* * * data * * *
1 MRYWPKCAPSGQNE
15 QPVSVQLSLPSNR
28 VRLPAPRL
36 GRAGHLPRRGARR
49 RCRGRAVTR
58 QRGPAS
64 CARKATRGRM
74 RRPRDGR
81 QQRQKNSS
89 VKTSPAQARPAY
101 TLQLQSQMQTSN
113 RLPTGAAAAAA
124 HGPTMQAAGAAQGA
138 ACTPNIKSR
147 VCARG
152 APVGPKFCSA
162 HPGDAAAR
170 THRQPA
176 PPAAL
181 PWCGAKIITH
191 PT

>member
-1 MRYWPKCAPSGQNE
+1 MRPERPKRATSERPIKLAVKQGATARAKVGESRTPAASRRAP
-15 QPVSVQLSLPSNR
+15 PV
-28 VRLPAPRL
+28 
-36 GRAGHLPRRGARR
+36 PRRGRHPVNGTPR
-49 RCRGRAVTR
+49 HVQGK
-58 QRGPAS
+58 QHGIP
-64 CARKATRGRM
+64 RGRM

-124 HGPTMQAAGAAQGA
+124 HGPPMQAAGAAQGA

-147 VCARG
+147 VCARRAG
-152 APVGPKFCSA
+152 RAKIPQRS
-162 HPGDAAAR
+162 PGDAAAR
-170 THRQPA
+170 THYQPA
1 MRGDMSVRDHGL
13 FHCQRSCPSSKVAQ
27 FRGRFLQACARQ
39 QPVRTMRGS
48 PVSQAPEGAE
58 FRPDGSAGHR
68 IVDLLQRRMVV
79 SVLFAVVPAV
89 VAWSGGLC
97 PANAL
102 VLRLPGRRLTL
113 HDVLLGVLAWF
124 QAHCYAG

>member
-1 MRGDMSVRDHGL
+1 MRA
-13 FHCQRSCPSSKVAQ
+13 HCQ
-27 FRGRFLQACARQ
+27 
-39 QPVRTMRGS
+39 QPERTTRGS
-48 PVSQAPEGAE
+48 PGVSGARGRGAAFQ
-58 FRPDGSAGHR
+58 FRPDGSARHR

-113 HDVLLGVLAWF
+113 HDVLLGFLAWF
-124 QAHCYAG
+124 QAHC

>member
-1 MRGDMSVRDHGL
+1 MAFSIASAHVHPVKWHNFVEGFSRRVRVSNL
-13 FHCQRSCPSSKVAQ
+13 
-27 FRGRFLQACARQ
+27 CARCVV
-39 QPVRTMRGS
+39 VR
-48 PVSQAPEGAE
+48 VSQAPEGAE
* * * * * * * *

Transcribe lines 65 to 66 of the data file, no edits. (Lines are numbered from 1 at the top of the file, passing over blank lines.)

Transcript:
-27 FRGRFLQACARQ
+27 